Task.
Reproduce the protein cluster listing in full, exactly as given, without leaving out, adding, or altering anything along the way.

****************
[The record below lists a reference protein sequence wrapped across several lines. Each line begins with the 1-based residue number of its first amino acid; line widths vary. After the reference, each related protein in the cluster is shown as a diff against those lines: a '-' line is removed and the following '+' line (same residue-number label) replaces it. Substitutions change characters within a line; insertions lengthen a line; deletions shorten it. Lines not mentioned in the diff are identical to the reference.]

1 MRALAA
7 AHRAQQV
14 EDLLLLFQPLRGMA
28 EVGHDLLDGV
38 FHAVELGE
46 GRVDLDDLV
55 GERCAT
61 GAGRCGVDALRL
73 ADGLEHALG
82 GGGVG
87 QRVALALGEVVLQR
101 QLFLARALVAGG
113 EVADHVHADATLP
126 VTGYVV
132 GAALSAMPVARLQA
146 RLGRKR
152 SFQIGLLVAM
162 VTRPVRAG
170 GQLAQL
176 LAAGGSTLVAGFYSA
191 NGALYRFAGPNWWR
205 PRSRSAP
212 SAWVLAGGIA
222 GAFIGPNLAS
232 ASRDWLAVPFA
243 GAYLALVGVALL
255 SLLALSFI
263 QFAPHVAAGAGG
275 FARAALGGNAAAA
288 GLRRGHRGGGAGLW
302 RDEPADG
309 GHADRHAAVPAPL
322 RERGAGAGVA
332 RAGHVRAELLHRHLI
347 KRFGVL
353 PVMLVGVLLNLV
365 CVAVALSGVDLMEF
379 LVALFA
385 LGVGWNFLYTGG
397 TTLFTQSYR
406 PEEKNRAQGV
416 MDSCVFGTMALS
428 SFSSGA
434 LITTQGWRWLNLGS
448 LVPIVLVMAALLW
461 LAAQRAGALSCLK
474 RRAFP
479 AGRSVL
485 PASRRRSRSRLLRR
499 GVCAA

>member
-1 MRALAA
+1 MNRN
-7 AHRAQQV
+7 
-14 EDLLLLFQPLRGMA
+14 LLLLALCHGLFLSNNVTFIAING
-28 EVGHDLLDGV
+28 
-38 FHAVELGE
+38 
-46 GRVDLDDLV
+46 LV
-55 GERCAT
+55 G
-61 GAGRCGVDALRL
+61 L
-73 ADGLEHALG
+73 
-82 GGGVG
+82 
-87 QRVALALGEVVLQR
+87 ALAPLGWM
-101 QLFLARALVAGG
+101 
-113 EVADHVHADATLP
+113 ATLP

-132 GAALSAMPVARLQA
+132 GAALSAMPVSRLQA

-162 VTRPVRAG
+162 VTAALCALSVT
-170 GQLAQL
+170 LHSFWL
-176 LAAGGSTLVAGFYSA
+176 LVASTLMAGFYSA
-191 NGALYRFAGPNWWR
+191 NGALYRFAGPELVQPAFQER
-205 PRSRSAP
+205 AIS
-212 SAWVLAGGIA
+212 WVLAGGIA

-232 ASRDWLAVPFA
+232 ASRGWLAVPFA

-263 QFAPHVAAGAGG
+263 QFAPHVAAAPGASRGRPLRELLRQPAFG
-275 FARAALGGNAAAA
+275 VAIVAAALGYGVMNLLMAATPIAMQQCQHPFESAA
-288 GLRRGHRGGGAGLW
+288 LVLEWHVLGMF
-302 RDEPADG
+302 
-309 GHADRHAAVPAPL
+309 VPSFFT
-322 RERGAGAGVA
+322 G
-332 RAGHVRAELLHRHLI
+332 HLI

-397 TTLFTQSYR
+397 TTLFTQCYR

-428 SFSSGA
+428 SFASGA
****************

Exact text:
[The record below lists a reference protein sequence wrapped across several lines. Each line begins with the 1-based residue number of its first amino acid; line widths vary. After the reference, each related protein in the cluster is shown as a diff against those lines: a '-' line is removed and the following '+' line (same residue-number label) replaces it. Substitutions change characters within a line; insertions lengthen a line; deletions shorten it. Lines not mentioned in the diff are identical to the reference.]

1 MRALAA
7 AHRAQQV
14 EDLLLLFQPLRGMA
28 EVGHDLLDGV
38 FHAVELGE
46 GRVDLDDLV
55 GERCAT
61 GAGRCGVDALRL
73 ADGLEHALG
82 GGGVG
87 QRVALALGEVVLQR
101 QLFLARALVAGG
113 EVADHVHADATLP
126 VTGYVV
132 GAALSAMPVARLQA
146 RLGRKR
152 SFQIGLLVAM
162 VTRPVRAG
170 GQLAQL
176 LAAGGSTLVAGFYSA
191 NGALYRFAGPNWWR
205 PRSRSAP
212 SAWVLAGGIA
222 GAFIGPNLAS
232 ASRDWLAVPFA
243 GAYLALVGVALL
255 SLLALSFI
263 QFAPHVAAGAGG
275 FARAALGGNAAAA
288 GLRRGHRGGGAGLW
302 RDEPADG
309 GHADRHAAVPAPL
322 RERGAGAGVA
332 RAGHVRAELLHRHLI
347 KRFGVL
353 PVMLVGVLLNLV
365 CVAVALSGVDLMEF
379 LVALFA
385 LGVGWNFLYTGG
397 TTLFTQSYR
406 PEEKNRAQGV
416 MDSCVFGTMALS
428 SFSSGA
434 LITTQGWRWLNLGS
448 LVPIVLVMAALLW
461 LAAQRAGALSCLK
474 RRAFP
479 AGRSVL
485 PASRRRSRSRLLRR
499 GVCAA

>member
-1 MRALAA
+1 MNRN
-7 AHRAQQV
+7 
-14 EDLLLLFQPLRGMA
+14 LLLLALCHGLFLSNNVTFIAING
-28 EVGHDLLDGV
+28 
-38 FHAVELGE
+38 
-46 GRVDLDDLV
+46 LV
-55 GERCAT
+55 G
-61 GAGRCGVDALRL
+61 L
-73 ADGLEHALG
+73 
-82 GGGVG
+82 
-87 QRVALALGEVVLQR
+87 ALAPLGWM
-101 QLFLARALVAGG
+101 
-113 EVADHVHADATLP
+113 ATLP

-132 GAALSAMPVARLQA
+132 GAALSAMPVSRLQA

-162 VTRPVRAG
+162 VTAALCALSVT
-170 GQLAQL
+170 LHSFWL
-176 LAAGGSTLVAGFYSA
+176 LVASTLMAGFYSA
-191 NGALYRFAGPNWWR
+191 NGALYRFAGPELVQPAFQER
-205 PRSRSAP
+205 AIS
-212 SAWVLAGGIA
+212 WVLAGGIA

-232 ASRDWLAVPFA
+232 ASRGWLAVPFA

-263 QFAPHVAAGAGG
+263 QFAPHVAAAPGASRGRPLRELLRQPAFG
-275 FARAALGGNAAAA
+275 VAIVAAALGYGVMNLLMAATPIAMQQCQHPFESAA
-288 GLRRGHRGGGAGLW
+288 LVLEWHVLGMF
-302 RDEPADG
+302 
-309 GHADRHAAVPAPL
+309 VPSFFT
-322 RERGAGAGVA
+322 G
-332 RAGHVRAELLHRHLI
+332 HLI

-397 TTLFTQSYR
+397 TTLFTQCYR

-428 SFSSGA
+428 SFASGA